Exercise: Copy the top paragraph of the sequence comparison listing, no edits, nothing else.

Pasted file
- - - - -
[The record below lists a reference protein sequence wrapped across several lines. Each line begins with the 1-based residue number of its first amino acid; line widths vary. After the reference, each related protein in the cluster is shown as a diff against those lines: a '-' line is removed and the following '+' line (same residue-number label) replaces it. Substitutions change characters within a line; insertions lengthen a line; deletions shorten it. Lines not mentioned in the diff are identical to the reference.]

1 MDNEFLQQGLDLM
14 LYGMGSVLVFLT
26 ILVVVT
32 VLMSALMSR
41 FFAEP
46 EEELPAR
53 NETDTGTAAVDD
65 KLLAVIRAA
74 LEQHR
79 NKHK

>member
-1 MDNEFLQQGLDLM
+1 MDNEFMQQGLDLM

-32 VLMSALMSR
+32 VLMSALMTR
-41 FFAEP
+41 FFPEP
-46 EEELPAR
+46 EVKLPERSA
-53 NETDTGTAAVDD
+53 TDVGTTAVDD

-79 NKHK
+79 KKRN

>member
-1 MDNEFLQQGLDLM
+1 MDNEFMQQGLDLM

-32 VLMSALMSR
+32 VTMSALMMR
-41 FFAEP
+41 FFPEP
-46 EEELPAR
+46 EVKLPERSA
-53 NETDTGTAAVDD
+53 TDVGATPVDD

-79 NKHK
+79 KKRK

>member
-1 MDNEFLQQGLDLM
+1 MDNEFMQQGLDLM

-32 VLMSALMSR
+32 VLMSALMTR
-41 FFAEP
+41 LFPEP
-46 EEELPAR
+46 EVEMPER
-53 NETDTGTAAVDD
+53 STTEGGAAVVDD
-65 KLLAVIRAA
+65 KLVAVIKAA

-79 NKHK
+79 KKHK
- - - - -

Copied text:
[The record below lists a reference protein sequence wrapped across several lines. Each line begins with the 1-based residue number of its first amino acid; line widths vary. After the reference, each related protein in the cluster is shown as a diff against those lines: a '-' line is removed and the following '+' line (same residue-number label) replaces it. Substitutions change characters within a line; insertions lengthen a line; deletions shorten it. Lines not mentioned in the diff are identical to the reference.]